And yet, the strange thing (from my side) is that the person chooses to remain stuck. Rumi indicated that this is about energy. He is clearly conversant with Buddhist and yogic thinking, as "the energy of the sun stuck at the base of the spine" is an apt description of Kundalini energy. And the demand of this energy is that we act out of our passion.
From a Bodywork perspective, we talk often about ‘stuck" energy or "blocked" energy. (Check my web site for more.) Talking often helps people to "clear their heads" and see another perspective, but Bodywork frees the energy necessary for change to take place.
The energy blocked "at the base of the spine" is powerful, basic, creative and passionate energy. When it moves, Rumi's description of it as "fire" rings true. The feeling is one of an immense rush of energy, up the spine. The feeling is at once huge and even erotic. And that alone is enough to stop some people from choosing to feel it. But without the availability of this force of nature, we are close to impotent. I am so convinced of this these days that I feel that talk therapy alone is a poor half measure compared to a combination of both talk and Bodywork geared towards releasing the blocked energy.
To Rumi, then, it would seem "strange" that people would voluntarily leave this energy "stuck," and then accuse of him being strange for freeing it.
Rumi’s next comment is reserved for people who have begun to make sense of the fire of life. Perhaps he is speaking to those who "get it with their heads." Rumi said, "You’re some weird kind of gold that wants to stay melted in the furnace, so you won’t have to become coins."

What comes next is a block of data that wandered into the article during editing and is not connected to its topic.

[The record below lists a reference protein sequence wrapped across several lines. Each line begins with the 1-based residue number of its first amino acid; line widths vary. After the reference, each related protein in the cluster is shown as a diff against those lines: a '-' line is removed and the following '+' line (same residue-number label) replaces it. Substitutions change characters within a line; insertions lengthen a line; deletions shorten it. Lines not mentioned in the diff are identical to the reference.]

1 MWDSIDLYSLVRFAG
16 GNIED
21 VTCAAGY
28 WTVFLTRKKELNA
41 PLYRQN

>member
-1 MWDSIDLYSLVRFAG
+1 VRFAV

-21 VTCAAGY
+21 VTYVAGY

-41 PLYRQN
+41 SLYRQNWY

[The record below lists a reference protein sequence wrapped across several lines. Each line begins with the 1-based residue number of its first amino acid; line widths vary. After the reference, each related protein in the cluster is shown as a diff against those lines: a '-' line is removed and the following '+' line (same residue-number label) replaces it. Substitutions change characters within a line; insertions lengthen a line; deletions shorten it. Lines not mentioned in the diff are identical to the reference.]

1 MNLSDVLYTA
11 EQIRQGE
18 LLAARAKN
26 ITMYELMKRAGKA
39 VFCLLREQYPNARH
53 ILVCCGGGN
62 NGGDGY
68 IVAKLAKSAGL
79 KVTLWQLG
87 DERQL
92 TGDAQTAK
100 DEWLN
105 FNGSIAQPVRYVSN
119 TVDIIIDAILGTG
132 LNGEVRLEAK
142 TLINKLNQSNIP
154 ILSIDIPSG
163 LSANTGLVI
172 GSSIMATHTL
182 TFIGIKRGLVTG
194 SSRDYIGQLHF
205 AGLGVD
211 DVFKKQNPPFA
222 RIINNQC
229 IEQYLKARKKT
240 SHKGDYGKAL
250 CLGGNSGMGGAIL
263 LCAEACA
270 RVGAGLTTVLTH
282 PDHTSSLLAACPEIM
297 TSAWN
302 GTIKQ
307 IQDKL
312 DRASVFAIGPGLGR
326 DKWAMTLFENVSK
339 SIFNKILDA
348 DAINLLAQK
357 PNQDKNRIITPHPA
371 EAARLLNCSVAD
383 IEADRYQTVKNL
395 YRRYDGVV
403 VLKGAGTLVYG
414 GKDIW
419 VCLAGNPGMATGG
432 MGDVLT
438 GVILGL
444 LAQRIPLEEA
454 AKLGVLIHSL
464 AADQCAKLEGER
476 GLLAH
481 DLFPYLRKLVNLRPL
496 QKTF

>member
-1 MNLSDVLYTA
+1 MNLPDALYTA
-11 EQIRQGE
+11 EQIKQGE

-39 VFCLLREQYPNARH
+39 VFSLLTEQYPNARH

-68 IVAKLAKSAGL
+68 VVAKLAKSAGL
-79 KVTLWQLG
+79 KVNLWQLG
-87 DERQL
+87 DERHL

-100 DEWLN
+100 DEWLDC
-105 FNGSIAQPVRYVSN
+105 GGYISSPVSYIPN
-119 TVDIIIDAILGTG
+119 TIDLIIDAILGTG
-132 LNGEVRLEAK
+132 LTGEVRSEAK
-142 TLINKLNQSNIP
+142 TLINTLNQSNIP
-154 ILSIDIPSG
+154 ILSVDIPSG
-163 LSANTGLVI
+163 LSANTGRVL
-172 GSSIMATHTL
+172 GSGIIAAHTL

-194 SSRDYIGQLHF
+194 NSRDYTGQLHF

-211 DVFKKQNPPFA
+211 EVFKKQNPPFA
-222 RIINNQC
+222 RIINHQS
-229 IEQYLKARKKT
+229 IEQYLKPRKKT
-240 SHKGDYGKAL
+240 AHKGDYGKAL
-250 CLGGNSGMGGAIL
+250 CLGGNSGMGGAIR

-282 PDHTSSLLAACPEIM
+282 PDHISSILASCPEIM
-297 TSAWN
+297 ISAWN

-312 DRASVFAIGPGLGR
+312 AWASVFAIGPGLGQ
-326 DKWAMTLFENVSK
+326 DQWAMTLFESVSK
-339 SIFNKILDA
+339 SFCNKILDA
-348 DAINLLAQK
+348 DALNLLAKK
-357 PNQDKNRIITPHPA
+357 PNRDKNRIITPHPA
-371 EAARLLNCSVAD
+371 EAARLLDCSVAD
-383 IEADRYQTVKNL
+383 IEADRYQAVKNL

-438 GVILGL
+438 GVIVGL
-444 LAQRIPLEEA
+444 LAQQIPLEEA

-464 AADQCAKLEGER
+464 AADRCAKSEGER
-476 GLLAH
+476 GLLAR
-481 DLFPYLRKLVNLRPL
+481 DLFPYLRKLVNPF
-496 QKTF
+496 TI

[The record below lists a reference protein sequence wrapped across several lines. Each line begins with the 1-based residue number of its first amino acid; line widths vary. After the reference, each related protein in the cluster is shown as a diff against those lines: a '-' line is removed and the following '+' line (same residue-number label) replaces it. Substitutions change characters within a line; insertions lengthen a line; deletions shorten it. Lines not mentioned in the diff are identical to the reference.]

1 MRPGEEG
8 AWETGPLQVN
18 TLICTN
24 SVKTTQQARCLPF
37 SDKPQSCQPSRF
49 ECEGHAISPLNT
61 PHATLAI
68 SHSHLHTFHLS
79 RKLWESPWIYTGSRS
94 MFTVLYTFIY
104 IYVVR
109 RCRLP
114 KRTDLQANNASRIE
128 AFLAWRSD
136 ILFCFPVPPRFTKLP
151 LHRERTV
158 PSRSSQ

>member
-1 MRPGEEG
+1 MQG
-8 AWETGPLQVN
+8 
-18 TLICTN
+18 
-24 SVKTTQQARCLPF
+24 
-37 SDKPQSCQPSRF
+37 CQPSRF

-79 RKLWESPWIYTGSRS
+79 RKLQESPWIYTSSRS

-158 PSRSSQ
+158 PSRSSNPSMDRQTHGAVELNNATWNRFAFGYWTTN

This is a description of the person who feels the heat of a new way of being but chooses not to do anything useful with it. A weird gold indeed that wishes to stay within the warmth of the fire, as opposed to becoming "coin," and thus having a purpose within the real world.
There is nothing superficial about the work being described. It’s not a game or a head trip. It is a refining through fire. The work pre-supposes, as we’ve said before, people choosing to live out of their vocation. This takes courage, and a moving beyond the relative safely of head trips.
Rumi’s concluding sentences speak to this same issue. We are indeed firewood, designed to stoke the fires of passion, creativity and purpose. And we are ONE, engaged in a single-minded, single person walk into the fire of re-creation. It’s not about all the things we choose to love, as a way of escaping focusing on our selves and our walk. It’s not about the diseases we claim for ourselves, the genetics we blame, the relationships we obsess about.
It is about being at ONE with ourselves and with God -- with the source, with the chi, with the cosmos. It is about engaging in the arduous work of freeing ourselves from our mental prisons and freeing our energy to flow freely and powerfully.
Indeed, it is strange work. But existing as the walking dead, my friends, is by far the stranger way.
Find your path, and walk it. Find your teacher and learn. Focus on freeing yourself, through continual work in the fire of transformation. Or sit by the side of the road, Like Job, bemoaning your fate.
A continual choice. Choose well.